By Nick Assinder
Political correspondent, BBC News website
It is just possible that, more than three years after the Iraq invasion, Tony Blair will be defeated in the House of Commons over the war.
Mr Blair has rejected holding an inquiry while troops are in Iraq
The Tories have indicated they might vote with other opposition parties and Labour rebels to support demands for a full inquiry into all the circumstances surrounding the conflict.
The prime minister's spokesman has insisted to concede such an investigation now, or to defeat the government, would send out a message of weakness to terrorists and insurgents in Iraq and undermine British troops in the country.
But with the government holding a majority of 62 and 32 Labour MPs having already signed a Commons motion calling for such an inquiry, the arithmetic suggests the prime minister faces possible defeat.
The way these things work, a defeat would not mean Mr Blair had to resign, but an inquiry would then have to go ahead unless ministers managed to overturn the vote in the future.
However it would be a big blow to Mr Blair's authority in his last months as premier and as he continues to face pressure from many on his own side to quit Downing Street long before the May deadline he appears to have in mind.
Nudge or wink
Scottish National Party leader Alex Salmond, who is leading the Commons debate, has declared a defeat for Mr Blair would mean his tenure would be measured in hours and days rather than weeks and months.
Yet even Mr Salmond believes defeat is unlikely, and there are a number of reasons why he is almost certainly right.
The most powerful is that all the prime minister has actually signalled is that he is not prepared to make an announcement on any immediate or future, Falklands-style inquiry now.
Mr Salmond is leading demands for inquiry
But that does not rule out the possibility that, as the Tories are demanding, such an inquiry could be held once British troops have left Iraq and, likely, after Mr Blair has left Downing Street.
So any nudge or wink from the government that it is not entirely ruling out a future inquiry might be enough to buy off some rebels and Tory MPs.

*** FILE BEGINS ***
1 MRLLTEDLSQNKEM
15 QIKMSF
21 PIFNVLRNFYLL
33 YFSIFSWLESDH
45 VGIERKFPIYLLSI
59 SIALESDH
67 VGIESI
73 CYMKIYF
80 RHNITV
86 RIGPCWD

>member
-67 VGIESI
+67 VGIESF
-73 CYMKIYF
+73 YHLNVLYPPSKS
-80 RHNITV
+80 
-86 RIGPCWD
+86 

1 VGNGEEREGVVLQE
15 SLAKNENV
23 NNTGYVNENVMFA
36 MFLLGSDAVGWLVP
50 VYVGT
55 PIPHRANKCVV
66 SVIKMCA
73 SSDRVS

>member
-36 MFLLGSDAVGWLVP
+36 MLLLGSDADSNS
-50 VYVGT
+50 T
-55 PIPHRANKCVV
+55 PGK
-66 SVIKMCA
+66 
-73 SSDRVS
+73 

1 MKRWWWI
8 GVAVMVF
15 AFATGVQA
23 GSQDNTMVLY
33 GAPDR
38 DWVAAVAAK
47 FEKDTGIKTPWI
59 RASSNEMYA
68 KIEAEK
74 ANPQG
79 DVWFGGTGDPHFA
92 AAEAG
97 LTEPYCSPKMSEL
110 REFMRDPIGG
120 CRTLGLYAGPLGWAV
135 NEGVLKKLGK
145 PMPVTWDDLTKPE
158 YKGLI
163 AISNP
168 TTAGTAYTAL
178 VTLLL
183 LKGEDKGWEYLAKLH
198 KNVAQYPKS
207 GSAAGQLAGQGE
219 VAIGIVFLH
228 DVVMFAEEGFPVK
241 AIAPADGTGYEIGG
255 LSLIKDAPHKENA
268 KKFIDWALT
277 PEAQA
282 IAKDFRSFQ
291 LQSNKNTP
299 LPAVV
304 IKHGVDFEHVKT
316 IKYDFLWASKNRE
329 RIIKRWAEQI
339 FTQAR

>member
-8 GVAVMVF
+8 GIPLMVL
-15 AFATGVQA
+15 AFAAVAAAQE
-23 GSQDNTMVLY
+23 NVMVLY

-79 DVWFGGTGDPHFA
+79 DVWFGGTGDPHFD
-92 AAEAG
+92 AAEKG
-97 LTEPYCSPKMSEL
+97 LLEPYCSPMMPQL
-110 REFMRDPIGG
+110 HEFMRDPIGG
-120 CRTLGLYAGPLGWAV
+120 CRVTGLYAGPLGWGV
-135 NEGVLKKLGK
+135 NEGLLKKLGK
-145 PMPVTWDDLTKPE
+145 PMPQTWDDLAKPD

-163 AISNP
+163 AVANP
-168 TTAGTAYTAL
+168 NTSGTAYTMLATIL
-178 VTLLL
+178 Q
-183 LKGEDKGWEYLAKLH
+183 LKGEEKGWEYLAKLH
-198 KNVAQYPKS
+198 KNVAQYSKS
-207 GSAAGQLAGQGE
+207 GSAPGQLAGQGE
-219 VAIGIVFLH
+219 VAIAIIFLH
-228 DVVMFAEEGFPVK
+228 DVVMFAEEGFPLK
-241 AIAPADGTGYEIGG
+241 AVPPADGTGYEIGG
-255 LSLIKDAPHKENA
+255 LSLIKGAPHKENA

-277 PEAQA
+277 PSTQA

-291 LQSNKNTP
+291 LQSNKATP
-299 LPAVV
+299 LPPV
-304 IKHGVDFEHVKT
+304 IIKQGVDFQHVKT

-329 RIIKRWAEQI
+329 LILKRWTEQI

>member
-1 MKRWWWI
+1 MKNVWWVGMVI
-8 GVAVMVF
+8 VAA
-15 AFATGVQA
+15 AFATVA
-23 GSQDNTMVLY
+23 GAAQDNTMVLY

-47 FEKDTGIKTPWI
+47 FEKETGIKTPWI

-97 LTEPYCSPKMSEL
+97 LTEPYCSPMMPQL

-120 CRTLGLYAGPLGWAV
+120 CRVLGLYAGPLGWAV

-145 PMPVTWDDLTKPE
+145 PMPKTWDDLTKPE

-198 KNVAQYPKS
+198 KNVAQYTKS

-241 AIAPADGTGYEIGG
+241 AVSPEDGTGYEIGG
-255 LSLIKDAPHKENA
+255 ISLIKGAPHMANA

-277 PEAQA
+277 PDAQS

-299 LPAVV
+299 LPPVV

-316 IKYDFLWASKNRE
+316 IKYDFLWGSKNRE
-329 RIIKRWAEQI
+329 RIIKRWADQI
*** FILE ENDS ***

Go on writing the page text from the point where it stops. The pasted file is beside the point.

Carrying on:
And Mr Blair's official spokesman seemed to do just that in the hours before the vote, telling political journalists there was "no doubt at all that at the end of our period there (Iraq) people will want to look back. The time to deal with that is then, not now".
It is also the case that, at that time, Mr Blair will probably no longer be prime minister and the decision whether to hold a Falklands-style inquiry would fall to his successor who may, for his own reasons, be happy to see such an investigation.
Even without those hints it is also likely Tory leader David Cameron will face a minor revolt on his own benches with some of his most pro-war MPs refusing to vote with the anti-war nationalists on the issue.
Some have said the Conservative position smacks of opportunism from a party which supported the war. That, along with antipathy to the nationalists, will be enough to stop some Labour MPs rebelling.
But, even assuming the prime minister wins the day, that does not mean he will escape unscathed.
The debate will re-open the old arguments, wounds and divisions over the war and the way Britain was taken into it which have dogged the prime minister since before the invasion took place.
Worse, it comes at a time when doubts over the current position in Iraq appear to be increasing and when the outcome of the American mid-term elections could have a profound effect on US and, as a result UK, policy for the country.